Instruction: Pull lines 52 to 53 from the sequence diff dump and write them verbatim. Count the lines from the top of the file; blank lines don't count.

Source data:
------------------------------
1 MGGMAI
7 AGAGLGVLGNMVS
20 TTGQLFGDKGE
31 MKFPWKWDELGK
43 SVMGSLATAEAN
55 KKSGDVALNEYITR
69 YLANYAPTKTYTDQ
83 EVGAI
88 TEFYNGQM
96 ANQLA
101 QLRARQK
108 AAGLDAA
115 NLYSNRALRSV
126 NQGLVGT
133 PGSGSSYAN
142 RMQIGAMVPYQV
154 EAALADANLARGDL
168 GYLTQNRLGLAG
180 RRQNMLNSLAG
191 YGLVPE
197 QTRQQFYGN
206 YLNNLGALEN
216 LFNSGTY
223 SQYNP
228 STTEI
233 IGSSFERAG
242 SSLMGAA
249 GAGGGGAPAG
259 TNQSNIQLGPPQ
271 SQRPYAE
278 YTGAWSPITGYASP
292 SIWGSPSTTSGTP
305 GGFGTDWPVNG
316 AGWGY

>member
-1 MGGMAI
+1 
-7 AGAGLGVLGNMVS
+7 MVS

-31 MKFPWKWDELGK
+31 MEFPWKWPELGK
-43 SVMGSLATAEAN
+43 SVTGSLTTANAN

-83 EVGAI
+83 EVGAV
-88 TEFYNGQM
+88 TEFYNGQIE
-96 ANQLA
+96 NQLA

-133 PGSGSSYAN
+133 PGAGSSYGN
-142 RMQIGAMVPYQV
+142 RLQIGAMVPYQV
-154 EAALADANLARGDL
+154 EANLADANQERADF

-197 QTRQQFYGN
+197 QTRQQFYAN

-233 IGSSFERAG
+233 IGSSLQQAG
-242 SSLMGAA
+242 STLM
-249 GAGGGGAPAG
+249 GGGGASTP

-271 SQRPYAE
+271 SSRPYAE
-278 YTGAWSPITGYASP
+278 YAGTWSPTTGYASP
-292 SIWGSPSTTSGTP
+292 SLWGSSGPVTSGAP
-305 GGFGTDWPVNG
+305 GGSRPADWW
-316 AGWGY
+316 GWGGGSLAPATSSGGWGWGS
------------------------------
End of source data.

-142 RMQIGAMVPYQV
+142 RLQIGAMVPYQV